spin of stars


by Sean Pan
Tags: spin, stars
Sean Pan
Sean Pan is offline
#1
Apr18-12, 06:56 AM
P: 10
It is said that massive stars spin faster than less massive ones and I am always wondering why.Could someone please tell me the reason? Thanks a lot.
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zhermes
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#2
Apr18-12, 11:47 AM
P: 1,262
Hi Sean Pan, welcome to PhysicsForums. The basic idea is that more massive stars formed from larger molecular clouds. Larger molecular clouds had more angular-momentum, and that angular-momentum is (largely) conserved in the star-formation process. Thus you end up with a faster spinning star.
Sean Pan
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#3
Apr18-12, 12:15 PM
P: 10
Thanks, but there are many processes in the forming of stars that can reduce the angular momentun of the centural stars. Maybe I should have paid more attention to its initial angular momentum, but other factors should also be considered. Since star forming last a very long time, I think the final state may not depend largely on its original states.

Ken G
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#4
Apr18-12, 04:53 PM
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spin of stars


We would expect all stars to spin rapidly, because we believe there is always ample angular momentum in the molecular cloud. So the question is not so much why do massive stars spin faster, it is why do low-mass stars spin slower. This is an ongoing research question, but one idea is that they tend to have a strong magnetic coupling with the gas that is forming them, and this coupling involves magnetic field lines that connect the rotating star to gas that is very far away from the star, which is in orbit. Kepler's laws say that the farther away gas is, the longer is its orbital period, so you have a rotating star with a short rotation period connected to gas with a long orbital period, and this tends to rob the star of angular momentum (and send it out to that gas way out there). Then you need a mechanism to get much of the high-angular-momentum gas to escape the system, and you can "spin down" your star (since this can happen with an accretion disk, it is also called "disk locking"). I'm not sure what the present status is of understanding how reliable this mechanism is, but no doubt many questions remain unanswered. For one thing, we might imagine that high-mass stars could also lose angular momentum in similar ways, so then we'd be back to asking why they spin so fast. It is thought that high-mass stars are even more likely to form in close binaries, which can then merge and convert the orbital angular momentum of the merging stars into spin. But that can happen to low-mass stars too, so then we are back to asking why low-mass stars spin so slowly! If you look at young low-mass stars, you find the younger they are, the faster they spin, so they are losing rotational angular momentum long after than have formed. Here interactions between magnetic fields and the winds from the stars are thought to play a key role, but you then have to explain why the winds are so strong in young stars. So you see, there is plenty of grist for the research mill here!
Drakkith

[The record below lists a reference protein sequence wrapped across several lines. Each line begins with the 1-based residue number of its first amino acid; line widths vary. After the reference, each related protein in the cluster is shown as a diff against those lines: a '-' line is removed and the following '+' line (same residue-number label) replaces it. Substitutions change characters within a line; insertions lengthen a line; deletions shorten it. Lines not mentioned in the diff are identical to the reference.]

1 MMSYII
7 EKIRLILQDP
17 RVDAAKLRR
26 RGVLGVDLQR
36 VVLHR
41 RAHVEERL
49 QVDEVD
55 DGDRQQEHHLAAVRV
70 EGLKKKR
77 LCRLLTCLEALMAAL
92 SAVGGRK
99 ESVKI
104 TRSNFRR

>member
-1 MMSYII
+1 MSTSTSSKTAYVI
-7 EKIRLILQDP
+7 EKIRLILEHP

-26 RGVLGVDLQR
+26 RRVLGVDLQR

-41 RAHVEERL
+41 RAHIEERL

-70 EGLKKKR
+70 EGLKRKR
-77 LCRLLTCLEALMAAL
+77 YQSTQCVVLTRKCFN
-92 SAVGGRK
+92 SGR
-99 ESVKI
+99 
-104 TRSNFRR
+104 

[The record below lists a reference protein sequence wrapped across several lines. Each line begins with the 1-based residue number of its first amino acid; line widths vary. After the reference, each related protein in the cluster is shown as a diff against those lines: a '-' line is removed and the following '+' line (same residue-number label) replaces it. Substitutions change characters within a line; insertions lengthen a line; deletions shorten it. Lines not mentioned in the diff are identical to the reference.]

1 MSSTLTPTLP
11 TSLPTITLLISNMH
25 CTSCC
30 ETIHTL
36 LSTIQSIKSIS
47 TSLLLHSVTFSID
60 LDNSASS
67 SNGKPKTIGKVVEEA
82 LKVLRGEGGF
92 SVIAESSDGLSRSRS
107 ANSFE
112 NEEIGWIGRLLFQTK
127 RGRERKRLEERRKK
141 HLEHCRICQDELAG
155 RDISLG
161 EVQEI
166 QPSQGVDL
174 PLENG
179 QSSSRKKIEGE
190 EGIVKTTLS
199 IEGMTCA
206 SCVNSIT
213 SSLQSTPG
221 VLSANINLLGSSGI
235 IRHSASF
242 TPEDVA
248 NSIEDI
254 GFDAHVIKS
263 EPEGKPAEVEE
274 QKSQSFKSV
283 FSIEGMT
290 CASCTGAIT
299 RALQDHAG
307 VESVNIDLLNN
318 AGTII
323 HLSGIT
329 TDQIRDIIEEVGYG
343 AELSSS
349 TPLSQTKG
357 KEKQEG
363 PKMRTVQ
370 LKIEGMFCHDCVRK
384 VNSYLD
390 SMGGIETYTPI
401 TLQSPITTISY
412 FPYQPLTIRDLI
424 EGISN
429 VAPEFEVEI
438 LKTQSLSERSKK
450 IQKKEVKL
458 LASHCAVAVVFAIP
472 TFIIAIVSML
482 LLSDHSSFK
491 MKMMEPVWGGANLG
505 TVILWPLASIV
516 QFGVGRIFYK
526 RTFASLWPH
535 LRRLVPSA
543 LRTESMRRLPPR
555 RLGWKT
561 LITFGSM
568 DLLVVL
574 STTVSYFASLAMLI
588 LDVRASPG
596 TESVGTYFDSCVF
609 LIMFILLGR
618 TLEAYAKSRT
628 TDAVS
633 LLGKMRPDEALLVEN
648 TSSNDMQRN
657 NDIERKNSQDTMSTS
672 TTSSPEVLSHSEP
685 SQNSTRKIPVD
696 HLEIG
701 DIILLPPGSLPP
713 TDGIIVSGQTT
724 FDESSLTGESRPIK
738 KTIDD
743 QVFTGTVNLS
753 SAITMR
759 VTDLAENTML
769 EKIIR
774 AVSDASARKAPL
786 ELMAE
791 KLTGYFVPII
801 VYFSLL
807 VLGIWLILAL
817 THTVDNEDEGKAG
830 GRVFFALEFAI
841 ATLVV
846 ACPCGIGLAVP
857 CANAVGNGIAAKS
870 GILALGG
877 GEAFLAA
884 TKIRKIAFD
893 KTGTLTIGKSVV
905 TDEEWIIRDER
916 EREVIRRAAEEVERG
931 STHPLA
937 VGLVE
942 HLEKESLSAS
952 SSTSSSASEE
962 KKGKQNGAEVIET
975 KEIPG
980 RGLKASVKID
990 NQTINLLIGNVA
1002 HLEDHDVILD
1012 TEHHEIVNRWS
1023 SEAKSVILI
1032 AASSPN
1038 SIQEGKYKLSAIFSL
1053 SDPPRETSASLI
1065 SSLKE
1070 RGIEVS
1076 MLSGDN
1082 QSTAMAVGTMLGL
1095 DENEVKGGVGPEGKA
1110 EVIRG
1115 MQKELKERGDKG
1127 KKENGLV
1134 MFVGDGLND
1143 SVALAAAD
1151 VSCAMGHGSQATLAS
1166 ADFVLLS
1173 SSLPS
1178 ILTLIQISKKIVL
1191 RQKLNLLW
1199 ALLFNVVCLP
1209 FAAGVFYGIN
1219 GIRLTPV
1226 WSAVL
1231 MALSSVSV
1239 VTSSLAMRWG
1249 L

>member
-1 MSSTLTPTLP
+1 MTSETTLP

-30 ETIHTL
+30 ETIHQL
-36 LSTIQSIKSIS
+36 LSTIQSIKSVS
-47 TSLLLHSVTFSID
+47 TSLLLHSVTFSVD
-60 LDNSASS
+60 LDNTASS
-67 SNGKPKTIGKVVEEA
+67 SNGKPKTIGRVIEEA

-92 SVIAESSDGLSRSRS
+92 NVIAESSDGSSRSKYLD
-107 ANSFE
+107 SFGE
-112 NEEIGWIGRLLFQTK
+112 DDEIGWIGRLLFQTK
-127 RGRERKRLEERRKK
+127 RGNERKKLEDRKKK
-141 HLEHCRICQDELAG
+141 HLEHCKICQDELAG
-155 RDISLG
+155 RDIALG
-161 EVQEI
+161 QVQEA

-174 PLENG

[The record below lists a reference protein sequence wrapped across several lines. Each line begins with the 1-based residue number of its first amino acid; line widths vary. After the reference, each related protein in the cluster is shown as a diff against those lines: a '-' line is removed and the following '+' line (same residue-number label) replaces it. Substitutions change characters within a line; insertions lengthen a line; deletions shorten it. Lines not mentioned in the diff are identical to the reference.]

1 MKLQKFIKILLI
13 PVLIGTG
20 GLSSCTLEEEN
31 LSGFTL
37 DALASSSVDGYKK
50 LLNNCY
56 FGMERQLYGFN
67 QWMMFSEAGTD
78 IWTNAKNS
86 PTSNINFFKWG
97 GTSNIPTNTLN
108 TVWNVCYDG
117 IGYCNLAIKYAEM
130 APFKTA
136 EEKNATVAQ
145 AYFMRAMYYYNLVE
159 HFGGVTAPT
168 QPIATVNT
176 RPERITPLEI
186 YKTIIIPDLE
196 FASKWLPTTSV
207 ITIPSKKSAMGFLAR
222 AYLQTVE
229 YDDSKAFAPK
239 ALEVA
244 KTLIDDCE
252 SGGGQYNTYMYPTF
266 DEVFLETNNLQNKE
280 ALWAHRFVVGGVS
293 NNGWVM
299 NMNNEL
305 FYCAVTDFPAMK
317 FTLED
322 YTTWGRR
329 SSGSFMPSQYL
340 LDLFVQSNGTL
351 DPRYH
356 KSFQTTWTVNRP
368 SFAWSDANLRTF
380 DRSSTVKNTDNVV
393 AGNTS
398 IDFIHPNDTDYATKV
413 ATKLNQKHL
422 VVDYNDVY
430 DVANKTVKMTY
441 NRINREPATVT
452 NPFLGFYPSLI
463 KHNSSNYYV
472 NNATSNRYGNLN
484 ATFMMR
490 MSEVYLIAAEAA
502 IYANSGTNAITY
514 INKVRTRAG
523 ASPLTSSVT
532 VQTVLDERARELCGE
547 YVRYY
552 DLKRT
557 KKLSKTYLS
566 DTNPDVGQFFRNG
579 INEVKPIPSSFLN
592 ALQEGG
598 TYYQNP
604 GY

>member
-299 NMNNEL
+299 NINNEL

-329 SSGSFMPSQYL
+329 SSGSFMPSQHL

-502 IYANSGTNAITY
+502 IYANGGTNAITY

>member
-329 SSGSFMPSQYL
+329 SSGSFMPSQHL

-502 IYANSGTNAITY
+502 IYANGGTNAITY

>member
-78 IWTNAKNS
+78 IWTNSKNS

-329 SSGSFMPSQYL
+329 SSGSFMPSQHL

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#5
Apr18-12, 05:01 PM
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Regardless of the mechanism for shedding angular momentum, I would guess that one of the basic reasons is that more massive stars simply have much more momentum to shed to slow down to a given rotation rate.
Sean Pan
Sean Pan is offline
#6
Apr18-12, 09:01 PM
P: 10
Quote Quote by Ken G View Post
We would expect all stars to spin rapidly, because we believe there is always ample angular momentum in the molecular cloud. So the question is not so much why do massive stars spin faster, it is why do low-mass stars spin slower. This is an ongoing research question, but one idea is that they tend to have a strong magnetic coupling with the gas that is forming them, and this coupling involves magnetic field lines that connect the rotating star to gas that is very far away from the star, which is in orbit. Kepler's laws say that the farther away gas is, the longer is its orbital period, so you have a rotating star with a short rotation period connected to gas with a long orbital period, and this tends to rob the star of angular momentum (and send it out to that gas way out there). Then you need a mechanism to get much of the high-angular-momentum gas to escape the system, and you can "spin down" your star (since this can happen with an accretion disk, it is also called "disk locking"). I'm not sure what the present status is of understanding how reliable this mechanism is, but no doubt many questions remain unanswered. For one thing, we might imagine that high-mass stars could also lose angular momentum in similar ways, so then we'd be back to asking why they spin so fast. It is thought that high-mass stars are even more likely to form in close binaries, which can then merge and convert the orbital angular momentum of the merging stars into spin. But that can happen to low-mass stars too, so then we are back to asking why low-mass stars spin so slowly! If you look at young low-mass stars, you find the younger they are, the faster they spin, so they are losing rotational angular momentum long after than have formed. Here interactions between magnetic fields and the winds from the stars are thought to play a key role, but you then have to explain why the winds are so strong in young stars. So you see, there is plenty of grist for the research mill here!
Thanks a lot for your very detailed analysis!


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